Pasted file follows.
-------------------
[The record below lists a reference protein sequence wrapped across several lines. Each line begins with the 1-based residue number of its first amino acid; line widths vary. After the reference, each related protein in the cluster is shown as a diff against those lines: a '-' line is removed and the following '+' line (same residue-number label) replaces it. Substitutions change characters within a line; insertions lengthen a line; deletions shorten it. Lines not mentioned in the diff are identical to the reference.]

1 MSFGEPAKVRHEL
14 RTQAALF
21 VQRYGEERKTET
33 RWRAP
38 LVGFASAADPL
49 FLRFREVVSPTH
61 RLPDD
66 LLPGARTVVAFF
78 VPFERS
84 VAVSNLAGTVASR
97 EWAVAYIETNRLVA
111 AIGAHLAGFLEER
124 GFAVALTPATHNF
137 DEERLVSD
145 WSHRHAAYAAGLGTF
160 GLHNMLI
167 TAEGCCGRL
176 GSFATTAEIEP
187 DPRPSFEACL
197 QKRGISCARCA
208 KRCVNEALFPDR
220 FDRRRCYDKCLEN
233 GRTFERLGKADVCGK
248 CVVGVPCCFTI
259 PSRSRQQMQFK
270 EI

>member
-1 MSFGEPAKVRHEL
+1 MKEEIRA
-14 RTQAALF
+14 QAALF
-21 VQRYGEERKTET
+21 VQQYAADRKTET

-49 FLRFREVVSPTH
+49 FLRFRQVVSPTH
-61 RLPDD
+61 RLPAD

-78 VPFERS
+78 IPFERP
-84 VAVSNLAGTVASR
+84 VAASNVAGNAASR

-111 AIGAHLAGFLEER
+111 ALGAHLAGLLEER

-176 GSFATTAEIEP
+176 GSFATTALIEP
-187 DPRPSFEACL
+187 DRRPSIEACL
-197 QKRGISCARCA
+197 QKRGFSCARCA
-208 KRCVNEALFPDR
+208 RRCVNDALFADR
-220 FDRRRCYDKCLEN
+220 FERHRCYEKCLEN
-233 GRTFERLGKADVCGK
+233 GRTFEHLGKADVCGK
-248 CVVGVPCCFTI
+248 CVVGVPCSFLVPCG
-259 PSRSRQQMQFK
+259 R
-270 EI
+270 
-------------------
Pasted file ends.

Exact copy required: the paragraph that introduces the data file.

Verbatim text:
[The record below lists a reference protein sequence wrapped across several lines. Each line begins with the 1-based residue number of its first amino acid; line widths vary. After the reference, each related protein in the cluster is shown as a diff against those lines: a '-' line is removed and the following '+' line (same residue-number label) replaces it. Substitutions change characters within a line; insertions lengthen a line; deletions shorten it. Lines not mentioned in the diff are identical to the reference.]